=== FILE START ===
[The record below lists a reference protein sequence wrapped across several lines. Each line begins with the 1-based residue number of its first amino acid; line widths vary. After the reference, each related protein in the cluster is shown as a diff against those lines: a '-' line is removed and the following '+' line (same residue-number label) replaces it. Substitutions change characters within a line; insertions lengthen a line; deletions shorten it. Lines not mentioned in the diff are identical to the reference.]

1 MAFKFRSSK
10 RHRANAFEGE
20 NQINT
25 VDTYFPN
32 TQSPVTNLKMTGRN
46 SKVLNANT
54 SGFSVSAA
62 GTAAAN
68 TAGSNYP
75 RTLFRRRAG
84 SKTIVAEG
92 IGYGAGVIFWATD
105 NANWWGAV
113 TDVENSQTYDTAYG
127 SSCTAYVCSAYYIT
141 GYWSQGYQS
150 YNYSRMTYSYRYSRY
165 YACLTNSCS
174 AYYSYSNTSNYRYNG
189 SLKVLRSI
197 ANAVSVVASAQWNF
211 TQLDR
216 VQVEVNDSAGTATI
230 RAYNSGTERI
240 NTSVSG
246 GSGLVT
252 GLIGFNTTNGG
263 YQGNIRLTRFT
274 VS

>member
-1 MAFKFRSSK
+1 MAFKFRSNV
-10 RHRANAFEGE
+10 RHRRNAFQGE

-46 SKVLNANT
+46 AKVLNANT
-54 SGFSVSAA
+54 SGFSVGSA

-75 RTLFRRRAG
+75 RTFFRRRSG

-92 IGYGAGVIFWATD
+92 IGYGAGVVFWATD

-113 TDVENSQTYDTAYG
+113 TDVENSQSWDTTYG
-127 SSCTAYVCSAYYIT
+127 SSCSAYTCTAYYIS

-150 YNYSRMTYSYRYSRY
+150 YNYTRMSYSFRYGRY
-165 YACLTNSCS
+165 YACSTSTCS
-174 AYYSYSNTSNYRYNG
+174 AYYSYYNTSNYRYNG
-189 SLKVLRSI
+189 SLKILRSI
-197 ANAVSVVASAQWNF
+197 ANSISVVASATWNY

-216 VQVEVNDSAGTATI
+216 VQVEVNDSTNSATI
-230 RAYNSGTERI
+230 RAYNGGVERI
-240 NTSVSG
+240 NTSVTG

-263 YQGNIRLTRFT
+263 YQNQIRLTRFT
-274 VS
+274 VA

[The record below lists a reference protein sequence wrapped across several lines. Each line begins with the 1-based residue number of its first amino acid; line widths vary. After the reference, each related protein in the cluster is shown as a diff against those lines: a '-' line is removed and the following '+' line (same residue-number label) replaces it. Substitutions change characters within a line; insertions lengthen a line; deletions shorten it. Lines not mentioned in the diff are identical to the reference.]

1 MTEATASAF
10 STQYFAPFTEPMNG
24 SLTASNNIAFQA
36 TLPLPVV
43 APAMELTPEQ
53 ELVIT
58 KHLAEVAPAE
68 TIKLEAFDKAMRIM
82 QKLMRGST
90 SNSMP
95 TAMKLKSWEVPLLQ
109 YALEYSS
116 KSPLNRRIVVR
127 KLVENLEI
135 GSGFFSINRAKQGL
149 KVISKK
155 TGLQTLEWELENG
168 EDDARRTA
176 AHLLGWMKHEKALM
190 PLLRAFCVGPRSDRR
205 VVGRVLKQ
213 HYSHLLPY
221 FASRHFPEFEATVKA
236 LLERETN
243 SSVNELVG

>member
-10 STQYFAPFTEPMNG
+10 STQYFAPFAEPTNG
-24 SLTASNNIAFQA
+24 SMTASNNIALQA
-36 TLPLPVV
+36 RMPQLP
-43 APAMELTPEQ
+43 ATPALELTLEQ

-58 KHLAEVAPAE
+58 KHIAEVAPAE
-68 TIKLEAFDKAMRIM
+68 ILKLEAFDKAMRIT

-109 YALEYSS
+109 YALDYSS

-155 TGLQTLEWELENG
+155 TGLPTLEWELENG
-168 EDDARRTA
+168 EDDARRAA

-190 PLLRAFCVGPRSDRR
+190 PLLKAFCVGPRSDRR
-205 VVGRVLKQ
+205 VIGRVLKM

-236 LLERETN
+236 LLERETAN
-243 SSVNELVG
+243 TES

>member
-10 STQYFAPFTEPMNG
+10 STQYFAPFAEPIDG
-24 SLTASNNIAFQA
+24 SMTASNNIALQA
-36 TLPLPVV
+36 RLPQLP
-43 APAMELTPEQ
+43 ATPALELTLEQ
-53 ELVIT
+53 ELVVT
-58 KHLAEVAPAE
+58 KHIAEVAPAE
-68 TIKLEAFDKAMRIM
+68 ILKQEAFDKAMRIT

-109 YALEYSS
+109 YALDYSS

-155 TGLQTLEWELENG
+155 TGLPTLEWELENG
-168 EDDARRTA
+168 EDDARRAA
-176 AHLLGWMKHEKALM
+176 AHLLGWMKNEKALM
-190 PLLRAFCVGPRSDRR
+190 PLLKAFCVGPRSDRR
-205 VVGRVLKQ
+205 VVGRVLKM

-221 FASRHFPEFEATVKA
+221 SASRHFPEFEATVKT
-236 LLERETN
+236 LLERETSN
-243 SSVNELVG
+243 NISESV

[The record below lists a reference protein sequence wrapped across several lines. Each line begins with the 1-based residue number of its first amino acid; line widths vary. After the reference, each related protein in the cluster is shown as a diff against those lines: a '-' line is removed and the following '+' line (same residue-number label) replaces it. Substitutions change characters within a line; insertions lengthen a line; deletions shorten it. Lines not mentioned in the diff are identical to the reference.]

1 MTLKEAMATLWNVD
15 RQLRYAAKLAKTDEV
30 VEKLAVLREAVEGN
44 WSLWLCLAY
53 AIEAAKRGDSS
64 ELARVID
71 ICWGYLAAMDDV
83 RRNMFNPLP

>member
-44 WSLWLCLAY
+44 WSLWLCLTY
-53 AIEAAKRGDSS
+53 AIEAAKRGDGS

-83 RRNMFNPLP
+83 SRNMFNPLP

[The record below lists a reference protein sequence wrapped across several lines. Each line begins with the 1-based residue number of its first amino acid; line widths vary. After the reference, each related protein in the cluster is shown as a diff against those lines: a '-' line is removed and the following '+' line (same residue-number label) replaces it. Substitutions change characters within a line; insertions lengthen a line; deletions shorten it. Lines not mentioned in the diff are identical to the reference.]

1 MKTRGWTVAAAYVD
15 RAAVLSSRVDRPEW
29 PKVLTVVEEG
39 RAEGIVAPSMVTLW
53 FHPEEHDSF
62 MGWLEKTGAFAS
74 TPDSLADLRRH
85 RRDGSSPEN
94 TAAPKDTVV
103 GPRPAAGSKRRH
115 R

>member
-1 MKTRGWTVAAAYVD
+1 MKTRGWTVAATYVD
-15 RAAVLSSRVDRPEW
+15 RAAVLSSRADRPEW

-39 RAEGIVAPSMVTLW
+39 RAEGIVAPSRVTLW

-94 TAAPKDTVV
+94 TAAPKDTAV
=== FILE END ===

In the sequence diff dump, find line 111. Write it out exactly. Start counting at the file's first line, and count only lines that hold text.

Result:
-168 EDDARRTA